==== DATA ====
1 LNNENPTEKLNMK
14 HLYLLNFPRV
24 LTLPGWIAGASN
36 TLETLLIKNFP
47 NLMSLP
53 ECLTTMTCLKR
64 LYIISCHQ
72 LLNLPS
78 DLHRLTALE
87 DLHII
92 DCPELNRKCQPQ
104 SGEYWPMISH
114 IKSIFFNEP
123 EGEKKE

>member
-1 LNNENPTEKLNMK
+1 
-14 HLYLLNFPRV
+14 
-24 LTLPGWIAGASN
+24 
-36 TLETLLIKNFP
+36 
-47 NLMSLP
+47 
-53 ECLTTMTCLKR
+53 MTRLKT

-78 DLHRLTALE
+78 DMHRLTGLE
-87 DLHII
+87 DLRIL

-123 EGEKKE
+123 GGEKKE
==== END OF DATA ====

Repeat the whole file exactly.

1 LNNENPTEKLNMK
14 HLYLLNFPRV
24 LTLPGWIAGASN
36 TLETLLIKNFP
47 NLMSLP
53 ECLTTMTCLKR
64 LYIISCHQ
72 LLNLPS
78 DLHRLTALE
87 DLHII
92 DCPELNRKCQPQ
104 SGEYWPMISH
114 IKSIFFNEP
123 EGEKKE

>member
-1 LNNENPTEKLNMK
+1 
-14 HLYLLNFPRV
+14 
-24 LTLPGWIAGASN
+24 
-36 TLETLLIKNFP
+36 
-47 NLMSLP
+47 
-53 ECLTTMTCLKR
+53 MTRLKT

-78 DLHRLTALE
+78 DMHRLTGLE
-87 DLHII
+87 DLRIL

-123 EGEKKE
+123 GGEKKE